and part of the National Minority Supplier Development Council Inc.
There is A LOT to unpack when it comes to Instagram Threads, Meta’s new text-based social media app. The launch announcement was made on July 4 and in just 5 days, Threads garnered 100 million sign-ups.1
“Threads takes what Instagram does best and expands that to text, creating a positive and creative space to express your ideas,2 CEO Mark Zuckerberg explains. Whether you’re a creator or a casual poster, Threads offers a new, separate space for real-time updates and public conversations.2
Sounds familiar right?
Aesthetically and functionally, it’s hard not to compare it to rival Twitter. Threads is eerily similar, but has some key differences.
Threads has a different vibe – at least right now.
Users are appreciating the more positive vibe on Threads and some say it’s refreshing when compared to the climate of Twitter. Adam Mosseri, head of Instagram, says “politics and hard news are inevitably going to show up on Threads, but we’re not going to do anything to encourage those verticals”.3
Threads has a longer character limit.
Instagram thread posts can be up to 500 characters long and include links, photos, and videos up to 5 minutes in length.2 Twitter’s maximum Tweet length has grown to 280 characters and also include links and photos, with a maximum video length of 2 minutes and 20 seconds.4
Threads does not currently have advertisements or monetization features.
This is a huge differentiator from Twitter, but we suspect it’s only a matter of time before that changes. For brands, being able to reach more people and reach the right people is important.
I polled my colleagues, and as consumers, results were 50/50 on whether they preferred to see ads in-feed. Some people find ads valuable and helpful in their lives. Others feel like it’s a breath of fresh air and like the control they have over their timeline.
Threads does not have a chronological feed.
Threads’ feed is built from an algorithmic timeline, similar to those of Facebook and Instagram. Currently, there is no option to display posts chronologically like Twitter.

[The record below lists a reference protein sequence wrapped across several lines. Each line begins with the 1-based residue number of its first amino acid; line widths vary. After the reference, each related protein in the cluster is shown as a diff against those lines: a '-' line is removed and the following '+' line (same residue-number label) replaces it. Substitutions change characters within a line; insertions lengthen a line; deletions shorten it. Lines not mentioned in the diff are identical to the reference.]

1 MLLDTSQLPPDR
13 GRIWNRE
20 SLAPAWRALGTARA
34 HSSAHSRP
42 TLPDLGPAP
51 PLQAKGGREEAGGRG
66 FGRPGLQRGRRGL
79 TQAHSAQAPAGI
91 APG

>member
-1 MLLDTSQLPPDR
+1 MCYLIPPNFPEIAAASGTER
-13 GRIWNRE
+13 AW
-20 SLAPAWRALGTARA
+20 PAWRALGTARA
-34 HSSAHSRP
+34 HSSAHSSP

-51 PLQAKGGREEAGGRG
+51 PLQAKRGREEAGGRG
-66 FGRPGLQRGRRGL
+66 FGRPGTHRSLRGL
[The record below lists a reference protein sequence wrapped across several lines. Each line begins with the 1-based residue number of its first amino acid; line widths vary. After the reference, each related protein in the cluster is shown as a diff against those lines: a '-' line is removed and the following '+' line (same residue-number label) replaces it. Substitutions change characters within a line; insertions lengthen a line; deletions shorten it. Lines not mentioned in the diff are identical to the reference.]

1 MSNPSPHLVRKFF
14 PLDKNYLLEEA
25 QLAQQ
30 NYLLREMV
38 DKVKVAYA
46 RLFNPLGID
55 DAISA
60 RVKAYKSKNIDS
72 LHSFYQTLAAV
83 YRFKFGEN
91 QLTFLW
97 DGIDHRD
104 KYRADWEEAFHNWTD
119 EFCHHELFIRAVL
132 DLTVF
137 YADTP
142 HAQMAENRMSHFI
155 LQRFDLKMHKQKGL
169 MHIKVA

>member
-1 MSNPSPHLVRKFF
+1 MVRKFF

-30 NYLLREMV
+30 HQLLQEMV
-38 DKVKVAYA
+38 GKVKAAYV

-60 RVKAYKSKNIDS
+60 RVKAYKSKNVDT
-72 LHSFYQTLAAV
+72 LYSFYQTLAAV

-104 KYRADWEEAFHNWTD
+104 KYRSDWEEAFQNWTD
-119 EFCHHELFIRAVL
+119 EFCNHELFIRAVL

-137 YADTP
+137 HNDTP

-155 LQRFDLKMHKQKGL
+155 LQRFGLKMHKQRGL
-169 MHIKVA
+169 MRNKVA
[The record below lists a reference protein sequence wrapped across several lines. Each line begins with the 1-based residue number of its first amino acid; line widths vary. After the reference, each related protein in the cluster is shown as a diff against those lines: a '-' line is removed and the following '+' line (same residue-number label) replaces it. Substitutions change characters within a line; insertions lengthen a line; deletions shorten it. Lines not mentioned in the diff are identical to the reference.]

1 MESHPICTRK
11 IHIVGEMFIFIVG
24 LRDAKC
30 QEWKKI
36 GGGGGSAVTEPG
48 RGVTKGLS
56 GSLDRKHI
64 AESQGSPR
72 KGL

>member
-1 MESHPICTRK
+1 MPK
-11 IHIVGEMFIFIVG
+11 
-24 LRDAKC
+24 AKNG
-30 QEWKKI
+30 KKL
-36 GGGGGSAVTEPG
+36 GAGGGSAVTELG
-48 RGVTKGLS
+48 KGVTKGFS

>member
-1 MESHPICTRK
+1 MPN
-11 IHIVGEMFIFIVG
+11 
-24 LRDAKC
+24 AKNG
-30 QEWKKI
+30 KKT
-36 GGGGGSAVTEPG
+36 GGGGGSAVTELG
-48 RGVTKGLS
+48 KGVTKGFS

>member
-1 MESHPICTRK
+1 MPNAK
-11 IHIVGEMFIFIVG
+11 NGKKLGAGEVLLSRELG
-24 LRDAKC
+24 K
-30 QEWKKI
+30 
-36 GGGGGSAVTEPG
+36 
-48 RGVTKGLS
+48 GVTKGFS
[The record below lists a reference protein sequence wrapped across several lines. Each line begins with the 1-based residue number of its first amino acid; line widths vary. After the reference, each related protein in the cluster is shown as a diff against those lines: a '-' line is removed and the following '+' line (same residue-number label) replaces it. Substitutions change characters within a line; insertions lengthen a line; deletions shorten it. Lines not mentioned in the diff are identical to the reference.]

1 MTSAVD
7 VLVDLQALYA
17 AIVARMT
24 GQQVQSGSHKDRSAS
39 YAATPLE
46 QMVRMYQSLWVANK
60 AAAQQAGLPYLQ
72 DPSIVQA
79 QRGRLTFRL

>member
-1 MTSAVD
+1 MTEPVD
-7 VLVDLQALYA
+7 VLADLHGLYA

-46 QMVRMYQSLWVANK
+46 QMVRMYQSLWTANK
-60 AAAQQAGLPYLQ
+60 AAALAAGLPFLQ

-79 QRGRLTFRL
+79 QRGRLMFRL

Most brands are still in a testing phase and determining how best to activate on Threads. Oreo, Subway, and Popeyes have created accounts, but have only posted a few times so far with relatively generic content.
To provide a quick snapshot, nine out of the top 10 retailers (according to the National Retail Federation) have all activated their accounts on Threads, but of the top five most popular consumer brands (M&M, Band-Aid, Ziploc, Dawn, Reese’s, according to YouGov.com), only Reese’s has activated their Threads account.5
Funny & Cool
Some brands like Wendy’s and Pop-Tarts are here for the humor. So far, the general theme is that it’s not a place to be too stuffy or serious. Wendy’s is leaning heavily into meme culture, poking fun at rival McDonalds, and making jokes about Twitter – posting things like “how much do blue check marks cost on this one?” and “mid donald.”
Building Their Base
Some brands are focusing on building their following and finding ways to directly engage users. For example, Anthropologie is giving away gift cards to users who engage with its first posts, while SlimJim is offering follow-for-follow to its first 100,000 followers.6 Wingstop posted “just found some gift cards, share this thread to your IG story and tag us…we might hook you up.”
Getting User Feedback
Social media is a great tool to get real-time feedback from customers, and Threads is no different. One of Taco Bell’s top-performing posts asks “The taco bell menu item i’ve ordered the most is….” Red Bull asks things like ‘‘What’s the best time of day to have your red bull?” and “What’s your go-to red bull?”
Naturally, brands are going to post about their products, but on Threads, we’re seeing posts that are much more casual and less advertise-y.
Whataburger promoted one of their top menu items by posting “When life gives you lemons, say wth I wanted a patty melt” and “You okay babe? You didn’t whatasize your fries.” Sonic posted similar things like “physically, I’m at a desk sipping an ocean water. Mentally, I’m on a beach.”
This statement was taken from Instagram’s blog:2
In addition to working toward making Threads compatible with the ActivityPub protocol, soon we’ll be adding a number of new features to help you continue to discover threads and creators you’re interested in, including improved recommendations in feed and a more robust search function that makes it easier to follow topics and trends in real-time.
From a marketing perspective, it’s hard to tell where Twitter and Threads will rank in the text-based app wars, but one thing we do know is that brands want to meet consumers where they are. If there is an audience on Threads, brands want to be there.
From a consumer perspective, people naturally gravitate towards where their community is. If their favorite influencers, brands, and artists are on Threads, they’ll be more likely to engage.
Will Threads rise to the occasion and take over or will Twitter continue to reign king? Or is there space for both?
To be continued….